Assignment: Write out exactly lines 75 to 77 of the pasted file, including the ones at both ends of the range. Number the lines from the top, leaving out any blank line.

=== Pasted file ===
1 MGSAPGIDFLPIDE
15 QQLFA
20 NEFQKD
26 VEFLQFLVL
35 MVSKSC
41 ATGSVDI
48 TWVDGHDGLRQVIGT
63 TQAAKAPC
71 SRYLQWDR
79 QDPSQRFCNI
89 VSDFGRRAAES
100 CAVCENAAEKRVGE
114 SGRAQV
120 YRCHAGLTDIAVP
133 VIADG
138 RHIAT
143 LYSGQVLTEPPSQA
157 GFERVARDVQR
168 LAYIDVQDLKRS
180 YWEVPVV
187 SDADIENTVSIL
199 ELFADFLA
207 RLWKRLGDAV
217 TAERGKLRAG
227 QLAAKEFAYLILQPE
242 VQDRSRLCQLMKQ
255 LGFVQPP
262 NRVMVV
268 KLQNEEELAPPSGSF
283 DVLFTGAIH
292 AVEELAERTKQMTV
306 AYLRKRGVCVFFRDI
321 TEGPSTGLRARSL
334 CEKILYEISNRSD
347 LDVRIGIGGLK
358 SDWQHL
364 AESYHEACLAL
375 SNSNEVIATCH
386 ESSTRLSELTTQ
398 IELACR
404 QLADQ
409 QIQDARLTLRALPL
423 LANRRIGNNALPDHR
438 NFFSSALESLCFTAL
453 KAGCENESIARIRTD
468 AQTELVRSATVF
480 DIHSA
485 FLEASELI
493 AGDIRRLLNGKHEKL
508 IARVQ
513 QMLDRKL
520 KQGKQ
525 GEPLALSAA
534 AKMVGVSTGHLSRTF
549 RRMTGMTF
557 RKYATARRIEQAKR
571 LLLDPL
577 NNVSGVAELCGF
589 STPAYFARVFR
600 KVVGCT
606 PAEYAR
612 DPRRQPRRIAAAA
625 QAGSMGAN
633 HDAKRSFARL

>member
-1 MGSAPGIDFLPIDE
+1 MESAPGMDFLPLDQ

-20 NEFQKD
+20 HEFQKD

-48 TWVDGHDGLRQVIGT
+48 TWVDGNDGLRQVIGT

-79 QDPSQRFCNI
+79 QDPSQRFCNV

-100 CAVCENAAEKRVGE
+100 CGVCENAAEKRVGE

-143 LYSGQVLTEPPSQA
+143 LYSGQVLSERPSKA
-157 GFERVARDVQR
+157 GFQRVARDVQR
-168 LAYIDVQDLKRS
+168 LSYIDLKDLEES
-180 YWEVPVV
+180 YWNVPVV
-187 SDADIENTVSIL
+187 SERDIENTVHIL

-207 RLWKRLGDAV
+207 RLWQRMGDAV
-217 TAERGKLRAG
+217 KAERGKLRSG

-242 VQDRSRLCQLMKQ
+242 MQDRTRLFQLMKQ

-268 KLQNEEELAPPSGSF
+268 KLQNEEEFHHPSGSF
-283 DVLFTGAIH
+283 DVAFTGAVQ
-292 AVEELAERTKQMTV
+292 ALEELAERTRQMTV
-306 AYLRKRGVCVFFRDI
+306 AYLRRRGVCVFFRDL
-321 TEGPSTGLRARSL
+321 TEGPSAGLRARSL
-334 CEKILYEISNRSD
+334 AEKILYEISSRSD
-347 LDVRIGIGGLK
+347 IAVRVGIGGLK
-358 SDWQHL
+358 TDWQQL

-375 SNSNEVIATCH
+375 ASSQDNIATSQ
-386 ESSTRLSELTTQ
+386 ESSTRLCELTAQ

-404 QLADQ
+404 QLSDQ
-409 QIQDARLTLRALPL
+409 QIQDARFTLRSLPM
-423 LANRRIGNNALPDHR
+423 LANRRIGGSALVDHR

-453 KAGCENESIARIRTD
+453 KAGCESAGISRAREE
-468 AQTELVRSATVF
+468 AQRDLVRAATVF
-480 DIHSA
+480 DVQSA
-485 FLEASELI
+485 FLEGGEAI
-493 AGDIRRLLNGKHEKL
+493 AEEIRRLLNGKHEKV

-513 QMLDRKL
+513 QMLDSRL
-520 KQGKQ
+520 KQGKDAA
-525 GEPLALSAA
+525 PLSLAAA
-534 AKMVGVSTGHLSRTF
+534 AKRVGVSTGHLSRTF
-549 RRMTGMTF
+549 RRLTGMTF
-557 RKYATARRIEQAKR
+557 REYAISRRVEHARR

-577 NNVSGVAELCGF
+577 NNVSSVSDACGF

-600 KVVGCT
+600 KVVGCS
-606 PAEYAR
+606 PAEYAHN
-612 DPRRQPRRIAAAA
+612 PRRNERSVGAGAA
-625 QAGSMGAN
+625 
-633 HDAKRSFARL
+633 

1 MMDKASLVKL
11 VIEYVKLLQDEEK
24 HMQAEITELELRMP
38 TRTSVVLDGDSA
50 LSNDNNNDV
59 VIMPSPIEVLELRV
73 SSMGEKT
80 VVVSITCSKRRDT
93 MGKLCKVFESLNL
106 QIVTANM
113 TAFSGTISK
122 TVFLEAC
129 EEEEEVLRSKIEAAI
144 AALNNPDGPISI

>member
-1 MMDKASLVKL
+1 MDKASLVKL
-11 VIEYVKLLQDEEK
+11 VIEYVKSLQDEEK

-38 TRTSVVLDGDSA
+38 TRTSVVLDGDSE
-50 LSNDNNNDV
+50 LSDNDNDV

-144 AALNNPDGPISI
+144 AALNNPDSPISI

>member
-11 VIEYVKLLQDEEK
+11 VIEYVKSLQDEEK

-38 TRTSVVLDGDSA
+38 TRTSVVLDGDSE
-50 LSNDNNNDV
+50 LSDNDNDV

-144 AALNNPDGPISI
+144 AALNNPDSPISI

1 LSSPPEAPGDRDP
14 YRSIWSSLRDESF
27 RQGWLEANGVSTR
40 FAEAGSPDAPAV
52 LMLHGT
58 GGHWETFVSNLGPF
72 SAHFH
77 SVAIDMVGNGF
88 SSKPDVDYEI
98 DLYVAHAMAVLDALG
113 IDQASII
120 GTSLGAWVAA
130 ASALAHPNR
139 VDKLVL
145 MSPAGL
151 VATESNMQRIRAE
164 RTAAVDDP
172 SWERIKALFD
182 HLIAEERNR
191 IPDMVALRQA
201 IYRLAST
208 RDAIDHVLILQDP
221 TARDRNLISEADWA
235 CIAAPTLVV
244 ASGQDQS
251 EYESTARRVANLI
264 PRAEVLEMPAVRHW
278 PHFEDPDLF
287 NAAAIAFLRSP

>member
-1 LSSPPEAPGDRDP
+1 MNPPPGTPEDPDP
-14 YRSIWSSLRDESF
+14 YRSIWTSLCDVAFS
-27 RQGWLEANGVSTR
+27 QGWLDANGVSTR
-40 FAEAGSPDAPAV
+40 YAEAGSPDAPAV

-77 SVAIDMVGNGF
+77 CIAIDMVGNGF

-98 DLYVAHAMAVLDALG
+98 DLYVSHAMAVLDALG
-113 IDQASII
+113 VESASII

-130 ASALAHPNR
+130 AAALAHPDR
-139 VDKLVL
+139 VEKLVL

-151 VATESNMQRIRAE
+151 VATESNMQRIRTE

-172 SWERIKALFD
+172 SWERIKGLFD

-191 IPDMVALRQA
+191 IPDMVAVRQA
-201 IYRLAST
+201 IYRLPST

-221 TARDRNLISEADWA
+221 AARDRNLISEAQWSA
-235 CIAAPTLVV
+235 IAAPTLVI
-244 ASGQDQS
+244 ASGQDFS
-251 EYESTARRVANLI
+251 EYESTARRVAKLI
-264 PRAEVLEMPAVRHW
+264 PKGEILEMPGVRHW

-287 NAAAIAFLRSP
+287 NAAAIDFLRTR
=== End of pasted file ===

+100 CGVCENAAEKRVGE

-143 LYSGQVLTEPPSQA
+143 LYSGQVLSERPSKA